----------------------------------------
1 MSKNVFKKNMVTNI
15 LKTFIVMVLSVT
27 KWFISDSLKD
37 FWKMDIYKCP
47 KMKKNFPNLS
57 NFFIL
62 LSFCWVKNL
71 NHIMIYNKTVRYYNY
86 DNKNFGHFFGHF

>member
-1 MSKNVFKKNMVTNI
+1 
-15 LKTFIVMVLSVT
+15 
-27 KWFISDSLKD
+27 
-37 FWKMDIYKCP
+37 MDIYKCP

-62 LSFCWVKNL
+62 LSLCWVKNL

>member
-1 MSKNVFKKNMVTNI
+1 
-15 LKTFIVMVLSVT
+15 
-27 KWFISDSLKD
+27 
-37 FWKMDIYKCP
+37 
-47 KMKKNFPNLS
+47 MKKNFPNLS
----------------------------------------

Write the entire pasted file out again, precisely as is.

1 MSKNVFKKNMVTNI
15 LKTFIVMVLSVT
27 KWFISDSLKD
37 FWKMDIYKCP
47 KMKKNFPNLS
57 NFFIL
62 LSFCWVKNL
71 NHIMIYNKTVRYYNY
86 DNKNFGHFFGHF

>member
-1 MSKNVFKKNMVTNI
+1 
-15 LKTFIVMVLSVT
+15 
-27 KWFISDSLKD
+27 
-37 FWKMDIYKCP
+37 MDIYKCP

-62 LSFCWVKNL
+62 LSLCWVKNL

>member
-1 MSKNVFKKNMVTNI
+1 
-15 LKTFIVMVLSVT
+15 
-27 KWFISDSLKD
+27 
-37 FWKMDIYKCP
+37 
-47 KMKKNFPNLS
+47 MKKNFPNLS